Let *V* be a random field and suppose that the noisy image *v* is a realization of *V*. Let *Z* denote the sequence of random variables *Z*_{i} = {*Y*_{i}, *X*_{i}} where *Y*_{i} = *V*(*i*) is real valued and *X*_{i} = *V* (*N*_{i}\{*i*}) is
valued. The NL-means is an estimator of the conditional expectation *r* (*i*)=*E*[*Y*_{i}|*X*_{i} = *v*(*N*_{i}\{*i*})].

THEOREM 5 (CONDITIONAL EXPECTATION THEOREM). *Let Z = {V(i), V(N*_{i}\{*i*})} *for i* = 1, 2, … *be a strictly stationary and mixing process. Let NL*_{n} *denote the NL-means algorithm applied to the sequence*
. *Then for j*
{1, …, *n*},

The full statement of the hypothesis of the theorem and its proof can be found in a more general framework in Roussas.^{38} This theorem tells us that the NL-means algorithm corrects the noisy image rather than trying to separate the noise (oscillatory) from the true image (smooth).

In the case that an additive white noise model is assumed, the next result shows that the conditional expectation is the function of *V* (*N*_{i}\{*i*}) that minimizes the mean square error with the true image *u*.

THEOREM 6. *Let V, U, N be random fields on I such that V* = *U* + *N, where N is a signal-independent white noise. Then, the following statements hold good.*

*E[V(i*) |*X*_{i}=*x*] =*E*[*U*(*i*)|*X*_{i}=*x*]*for all i*.*The expected random variable E[U(i) | V*(*N*_{i}\{*i*})]*is the function of V (N*_{i}*\{i}) that minimizes the mean square error*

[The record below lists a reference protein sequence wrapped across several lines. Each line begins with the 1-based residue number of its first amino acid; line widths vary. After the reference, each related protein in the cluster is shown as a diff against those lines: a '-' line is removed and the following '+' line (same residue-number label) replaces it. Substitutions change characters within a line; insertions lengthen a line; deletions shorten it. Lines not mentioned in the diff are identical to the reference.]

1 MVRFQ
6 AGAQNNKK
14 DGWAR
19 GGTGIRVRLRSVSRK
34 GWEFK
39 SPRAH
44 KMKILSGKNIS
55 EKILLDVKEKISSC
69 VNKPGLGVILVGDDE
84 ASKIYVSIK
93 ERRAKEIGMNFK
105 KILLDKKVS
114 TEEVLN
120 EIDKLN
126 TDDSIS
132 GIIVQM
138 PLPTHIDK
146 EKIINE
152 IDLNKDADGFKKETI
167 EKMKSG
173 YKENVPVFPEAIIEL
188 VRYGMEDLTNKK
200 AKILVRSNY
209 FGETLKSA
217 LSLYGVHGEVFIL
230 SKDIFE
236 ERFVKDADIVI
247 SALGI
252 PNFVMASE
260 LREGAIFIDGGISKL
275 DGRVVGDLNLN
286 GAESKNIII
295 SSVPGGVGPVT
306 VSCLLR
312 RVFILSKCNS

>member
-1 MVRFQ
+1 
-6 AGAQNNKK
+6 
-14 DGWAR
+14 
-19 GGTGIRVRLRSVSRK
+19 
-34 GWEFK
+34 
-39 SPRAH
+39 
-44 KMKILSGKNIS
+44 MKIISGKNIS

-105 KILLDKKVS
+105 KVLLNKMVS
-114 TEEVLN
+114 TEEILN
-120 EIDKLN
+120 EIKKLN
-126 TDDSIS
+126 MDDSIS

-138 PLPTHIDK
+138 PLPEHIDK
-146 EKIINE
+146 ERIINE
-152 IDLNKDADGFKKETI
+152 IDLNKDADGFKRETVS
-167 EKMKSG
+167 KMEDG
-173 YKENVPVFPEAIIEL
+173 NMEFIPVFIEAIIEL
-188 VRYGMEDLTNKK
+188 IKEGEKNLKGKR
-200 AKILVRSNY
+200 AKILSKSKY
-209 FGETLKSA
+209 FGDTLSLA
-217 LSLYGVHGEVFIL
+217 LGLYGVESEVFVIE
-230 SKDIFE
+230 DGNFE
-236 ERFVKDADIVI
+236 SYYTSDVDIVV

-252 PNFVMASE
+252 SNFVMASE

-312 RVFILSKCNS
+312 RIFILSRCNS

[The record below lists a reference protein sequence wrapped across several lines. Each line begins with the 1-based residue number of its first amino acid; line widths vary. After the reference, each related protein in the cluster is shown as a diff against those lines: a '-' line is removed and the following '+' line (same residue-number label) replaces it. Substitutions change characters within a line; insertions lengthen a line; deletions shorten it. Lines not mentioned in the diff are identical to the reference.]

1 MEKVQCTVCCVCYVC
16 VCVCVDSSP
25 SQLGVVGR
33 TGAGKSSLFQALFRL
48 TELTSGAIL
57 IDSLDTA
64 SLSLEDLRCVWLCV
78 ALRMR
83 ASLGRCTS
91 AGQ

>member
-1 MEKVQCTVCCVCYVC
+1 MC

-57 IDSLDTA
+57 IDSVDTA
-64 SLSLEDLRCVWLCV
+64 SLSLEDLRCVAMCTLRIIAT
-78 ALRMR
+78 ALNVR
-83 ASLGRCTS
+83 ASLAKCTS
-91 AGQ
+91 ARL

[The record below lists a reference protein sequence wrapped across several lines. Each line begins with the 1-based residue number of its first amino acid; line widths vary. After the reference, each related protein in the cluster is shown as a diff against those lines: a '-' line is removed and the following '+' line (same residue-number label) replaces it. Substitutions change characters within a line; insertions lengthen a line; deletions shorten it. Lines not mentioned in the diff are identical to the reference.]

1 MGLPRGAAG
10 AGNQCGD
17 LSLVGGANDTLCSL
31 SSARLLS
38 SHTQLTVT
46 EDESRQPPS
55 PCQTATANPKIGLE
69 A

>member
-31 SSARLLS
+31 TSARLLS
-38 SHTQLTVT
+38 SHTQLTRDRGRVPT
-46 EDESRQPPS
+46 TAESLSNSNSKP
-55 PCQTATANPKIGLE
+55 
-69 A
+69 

Similar optimality theoretical results have been obtained in Ordentlich et al.^{34} and presented for the denoising of binary images.

### 5. DISCUSSION AND EXPERIMENTATION

In this section, we compare the local smoothing filters, the wavelet thresholding algorithms,^{17} sliding DCT Wiener filter,^{46} and the NL-means algorithm. The wavelet thresholding and the sliding DCT algorithms yield state-of-the-art results among frequency domain filters.

For computational purposes of the NL-means algorithm, the search of similar windows was restricted to a larger “search window” with size *S* × *S* pixels. In all experiments, the search window has 21 × 21 pixels and the similarity square neighborhood 3 × 3 pixels for color images and 5 × 5 pixels for gray images. When denoising a color image, the whole color patch containing the red, green, and blue pixels is compared. Thus, a single weight is obtained for any pair of pixels and used for the denoising of the three channels at this pixel.